The Ottoman Hejaz Railway between Damascus and Medina, which should facilitate the pilgrimage to Mecca, has been built with German assistance. During the construction work the Ottoman Sultan donated the famous Mshatta façade to the German Emperor. Therefore the cornerstone of the Museum of Islamic Art is closely linked to the construction of the Hejaz Railway.
The Mshatta façade is part of an enclosing wall which was decorated with reliefs and belonged to a palace (built in Umayyad times, ca. 743/744) in the Jordan desert. The Mshatta façade is a world reference of an extensive architectural ornamentation of the early Islamic period and shows the continuity and answer of the Islamic culture and art to the Old Orient and late antiquity. The primary characteristics and motifs of late ancient, Coptic, Syrian and Sasanian paragons make the façade a stony manifestation of the traditions of the ancient Orient.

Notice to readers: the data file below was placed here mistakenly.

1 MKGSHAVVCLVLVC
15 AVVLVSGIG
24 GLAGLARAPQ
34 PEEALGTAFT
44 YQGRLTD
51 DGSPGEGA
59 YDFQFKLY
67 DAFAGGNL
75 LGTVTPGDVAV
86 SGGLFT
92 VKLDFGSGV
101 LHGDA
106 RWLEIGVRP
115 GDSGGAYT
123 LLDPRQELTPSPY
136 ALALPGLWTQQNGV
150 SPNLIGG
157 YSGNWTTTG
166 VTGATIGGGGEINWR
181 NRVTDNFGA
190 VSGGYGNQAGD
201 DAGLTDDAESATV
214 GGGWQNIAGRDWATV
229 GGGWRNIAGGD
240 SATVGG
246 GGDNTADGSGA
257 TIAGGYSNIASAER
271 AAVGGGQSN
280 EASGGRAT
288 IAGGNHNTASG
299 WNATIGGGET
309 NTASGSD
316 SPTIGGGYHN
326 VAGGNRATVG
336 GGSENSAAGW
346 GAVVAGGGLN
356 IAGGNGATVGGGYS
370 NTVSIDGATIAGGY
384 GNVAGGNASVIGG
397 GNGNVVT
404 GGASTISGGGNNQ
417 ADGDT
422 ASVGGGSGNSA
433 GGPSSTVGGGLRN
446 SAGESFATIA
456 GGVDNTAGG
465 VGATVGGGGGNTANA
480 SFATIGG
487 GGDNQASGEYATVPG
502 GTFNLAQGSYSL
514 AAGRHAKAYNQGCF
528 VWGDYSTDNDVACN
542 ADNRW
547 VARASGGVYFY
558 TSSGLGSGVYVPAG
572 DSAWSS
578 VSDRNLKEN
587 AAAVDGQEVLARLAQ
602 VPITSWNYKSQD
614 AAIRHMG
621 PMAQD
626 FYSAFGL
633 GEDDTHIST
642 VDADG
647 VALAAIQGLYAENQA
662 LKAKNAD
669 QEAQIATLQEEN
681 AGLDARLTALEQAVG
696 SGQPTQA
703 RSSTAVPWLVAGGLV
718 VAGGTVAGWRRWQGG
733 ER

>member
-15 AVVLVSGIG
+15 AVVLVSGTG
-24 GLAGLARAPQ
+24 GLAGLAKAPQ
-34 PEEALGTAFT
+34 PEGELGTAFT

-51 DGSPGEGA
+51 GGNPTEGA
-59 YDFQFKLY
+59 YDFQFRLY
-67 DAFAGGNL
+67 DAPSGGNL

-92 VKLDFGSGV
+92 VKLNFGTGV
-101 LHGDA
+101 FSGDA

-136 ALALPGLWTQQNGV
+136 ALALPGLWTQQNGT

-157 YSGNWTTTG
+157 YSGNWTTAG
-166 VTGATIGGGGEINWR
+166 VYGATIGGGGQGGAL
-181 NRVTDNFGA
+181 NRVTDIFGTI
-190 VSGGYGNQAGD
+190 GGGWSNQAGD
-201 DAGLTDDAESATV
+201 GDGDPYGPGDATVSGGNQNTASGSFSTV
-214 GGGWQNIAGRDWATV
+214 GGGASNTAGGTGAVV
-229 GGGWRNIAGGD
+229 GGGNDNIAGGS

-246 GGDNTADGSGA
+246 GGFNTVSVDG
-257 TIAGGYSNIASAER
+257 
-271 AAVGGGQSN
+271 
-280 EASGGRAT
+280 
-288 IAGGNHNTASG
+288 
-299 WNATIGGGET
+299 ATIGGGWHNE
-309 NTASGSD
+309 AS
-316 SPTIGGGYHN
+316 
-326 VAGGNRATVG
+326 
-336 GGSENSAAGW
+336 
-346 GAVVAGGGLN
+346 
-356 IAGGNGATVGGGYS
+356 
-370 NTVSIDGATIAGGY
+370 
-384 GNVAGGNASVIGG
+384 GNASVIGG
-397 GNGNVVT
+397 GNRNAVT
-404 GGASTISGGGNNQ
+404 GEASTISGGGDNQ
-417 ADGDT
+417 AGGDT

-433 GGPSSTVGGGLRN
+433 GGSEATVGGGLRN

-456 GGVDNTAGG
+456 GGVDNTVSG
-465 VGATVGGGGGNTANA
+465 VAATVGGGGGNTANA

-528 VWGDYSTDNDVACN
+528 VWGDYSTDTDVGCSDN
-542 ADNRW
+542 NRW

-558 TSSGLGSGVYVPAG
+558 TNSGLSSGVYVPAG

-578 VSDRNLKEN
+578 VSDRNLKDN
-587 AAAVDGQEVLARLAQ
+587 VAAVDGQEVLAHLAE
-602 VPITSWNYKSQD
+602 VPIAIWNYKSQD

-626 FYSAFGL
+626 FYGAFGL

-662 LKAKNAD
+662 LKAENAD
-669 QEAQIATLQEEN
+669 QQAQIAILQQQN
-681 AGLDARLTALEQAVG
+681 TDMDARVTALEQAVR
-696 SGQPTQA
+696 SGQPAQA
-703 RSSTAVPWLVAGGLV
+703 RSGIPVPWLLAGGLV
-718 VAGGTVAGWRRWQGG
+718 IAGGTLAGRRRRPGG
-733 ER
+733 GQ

It is not only the largest, but also the most important property of Islamic art sited in a museum worldwide. Art historically, culture-historically and societal-historically the Mshatta façade is a monument of the human history and its value as a testimony to an epoch is comparable to the Ishtar Gate or the Pergamon Altar. It was the first time that a façade was completely covered with deeply elaborated ornamentation and a rhythm which was never experienced before. Several traditions of late Antiquity were united and brought together in this façade.